Neutral states can play a key role in negotiations and ending conflicts.
In a recently published letter, European Union High Representative for Foreign Policy Josep Borrell said that Turkey’s “continued policy of not joining the EU’s restrictive measures against Russia is increasingly a cause for concern.” In his view, the EU must urge Turkey to change its trade policy with Russia.
Neutrality has been around as long as conflict between states. Sometimes this position is described as impartiality, nonalignment or maintaining a balance.
We have to remember that each country’s foreign and security policy should be a tool for guaranteeing the long-term freedom and prosperity of its population. Following this principle includes supporting other states and regions, as no country stands alone. But it does not require taking sides in conflicts. There might be sympathy for a specific side, but that does not always justify joining the fight.
Encyclopedia Britannica defines neutrality as “the legal status arising from the abstention of a state from all participation in a war between other states, the maintenance of an attitude of impartiality toward the belligerents, and the recognition by the belligerents of this abstention and impartiality. Under international law, this legal status gives rise to certain rights and duties between the neutral state and the belligerents.”
There might be sympathy for a specific side, but that does not always justify joining the fight.
This is the classic Swiss position, which has allowed it to frequently mediate between parties and has provided the environment for organizations like the International Red Cross to flourish. The IRC has been crucial in ensuring humanitarian aid in conflict areas, assuring proper treatment of prisoners of war and acting as a discreet facilitator for negotiations. The Vatican, another neutral state in conflicts, has also played an important role in helping to facilitate peace efforts.
There have been other forms of neutrality. During the Cold War, a group of nations declared themselves Non-Aligned. They were led by Prime Minister Jawaharlal Nehru’s India, Marshal Josip Tito’s Yugoslavia and President Gamal Abdel Nasser’s Egypt. At that time, what is known today as the “global south” played a lesser role in geopolitics. However, mediation by independent players was also less important, as Washington and Moscow had a hotline and continuously held formal and informal talks.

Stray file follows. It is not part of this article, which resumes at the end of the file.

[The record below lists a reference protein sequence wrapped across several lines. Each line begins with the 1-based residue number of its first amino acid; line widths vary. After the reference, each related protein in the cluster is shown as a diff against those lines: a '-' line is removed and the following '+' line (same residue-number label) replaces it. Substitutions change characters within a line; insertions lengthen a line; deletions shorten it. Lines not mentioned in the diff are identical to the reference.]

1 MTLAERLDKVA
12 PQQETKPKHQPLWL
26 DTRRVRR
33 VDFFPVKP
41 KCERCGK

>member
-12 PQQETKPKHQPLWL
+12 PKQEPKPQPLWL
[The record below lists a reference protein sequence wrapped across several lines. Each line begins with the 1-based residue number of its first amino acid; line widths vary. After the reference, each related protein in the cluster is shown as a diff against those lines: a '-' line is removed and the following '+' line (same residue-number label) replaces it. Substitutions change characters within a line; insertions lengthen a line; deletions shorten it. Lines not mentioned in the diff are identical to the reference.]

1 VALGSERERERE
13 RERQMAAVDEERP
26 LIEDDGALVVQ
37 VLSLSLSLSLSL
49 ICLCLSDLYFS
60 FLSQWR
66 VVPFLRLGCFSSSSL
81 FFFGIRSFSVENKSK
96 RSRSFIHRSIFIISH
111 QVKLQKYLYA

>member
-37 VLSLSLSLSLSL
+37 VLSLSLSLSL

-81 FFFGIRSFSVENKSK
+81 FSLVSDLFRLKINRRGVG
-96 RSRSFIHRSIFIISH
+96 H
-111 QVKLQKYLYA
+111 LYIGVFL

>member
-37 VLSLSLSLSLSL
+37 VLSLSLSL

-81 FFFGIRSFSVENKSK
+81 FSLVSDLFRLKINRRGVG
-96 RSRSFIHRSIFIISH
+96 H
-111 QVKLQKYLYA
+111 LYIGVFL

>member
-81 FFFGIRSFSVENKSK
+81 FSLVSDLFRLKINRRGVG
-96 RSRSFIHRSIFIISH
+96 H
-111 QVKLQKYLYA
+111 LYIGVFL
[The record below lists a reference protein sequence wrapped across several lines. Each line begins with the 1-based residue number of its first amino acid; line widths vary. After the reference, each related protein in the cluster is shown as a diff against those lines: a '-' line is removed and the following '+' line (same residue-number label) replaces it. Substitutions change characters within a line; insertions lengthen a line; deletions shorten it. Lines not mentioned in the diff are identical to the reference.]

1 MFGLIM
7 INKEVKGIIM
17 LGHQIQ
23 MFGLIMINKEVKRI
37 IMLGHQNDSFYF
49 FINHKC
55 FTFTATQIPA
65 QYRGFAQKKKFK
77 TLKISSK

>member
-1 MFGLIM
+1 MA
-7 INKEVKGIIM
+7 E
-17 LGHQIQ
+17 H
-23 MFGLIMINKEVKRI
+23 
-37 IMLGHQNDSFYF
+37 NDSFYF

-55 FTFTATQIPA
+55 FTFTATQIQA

For larger negotiations, such as the Strategic Arms Limitation Talks (SALT), a neutral location was necessary. They took place in Geneva. Ever since the 1979 Islamic Revolution in Iran, the Swiss Embassy in Tehran has acted as a “protecting power” for the interests of Americans in the country.
In its original sense, the goal of neutrality was to keep countries out of armed conflicts. It did not account for other forms of warfare, including hybrid wars. Nor could it account for the weaponizing of finance, trade and the economy – which now happens mainly through sanctions, but also espionage.
Neutrality policy also found it difficult to handle the extreme levels of villainy and emotional scarring caused by the wars of the 20th and 21st centuries. These factors led to an intolerance for impartiality and an aversion to neutrality as classically understood. The attitude became: “You are either with us or against us.”
It is understandable that conflicting parties try to accumulate the greatest possible number of allies and inflict the most possible damage on the adversary. But to eventually find a resolution, a party that is above the fray is often necessary. Swinging the moral club against them is wrong.
Realism does not necessarily mean egoism.
There are two reasons for this. First, help is needed in negotiations and in organizing operations such as prisoner exchanges. Turkey received deserved praise for helping find a solution that allowed Ukraine to export grain. It gained the trust of both sides as a neutral arbiter even though it is a member of NATO. The deal was imperative not only for Ukraine, but also for hungry populations around the world.
The second reason is that taking sides simply may not be in the long-term interest of a particular country and its population. The country can then be sympathetic to a cause and offer humanitarian aid, but should not be obliged to take military, political or economic action. This is the case for many countries in the global south. Realism does not necessarily mean egoism.
During World War II, Swiss and Swedish neutrality was helpful in many humanitarian and political aspects. Nevertheless, both received some blame afterward for not having done enough. Later, in the Cold War, the nonaligned countries simply did not want to be included in one bloc or the other, which made sense considering their predicaments.
In the case of Ukraine, it is justified that most of the sympathy is with the smaller country bravely defending its independence against an aggressor. And most states in the global south feel this sympathy even if the governments have decided to remain formally impartial in the conflict. That understanding and solidarity does not impose a duty to intervene upon them, despite the frequent requests from Washington, Brussels and Kyiv.
Most countries endorse Ukraine’s independence and offer what help they can. Many do so while also retaining a policy of balance. Turkey has always been clear that it supports Ukraine’s territorial integrity, and has provided backing in other ways. But Ankara plays a critical role in maintaining lines of communication. It was a great success that it was able to facilitate the grain corridor and keep it open. In this case, Mr. Borrell’s remarks reveal a lack of judgment when it comes to the value of neutrality in general and a misunderstanding of the geopolitical context in particular.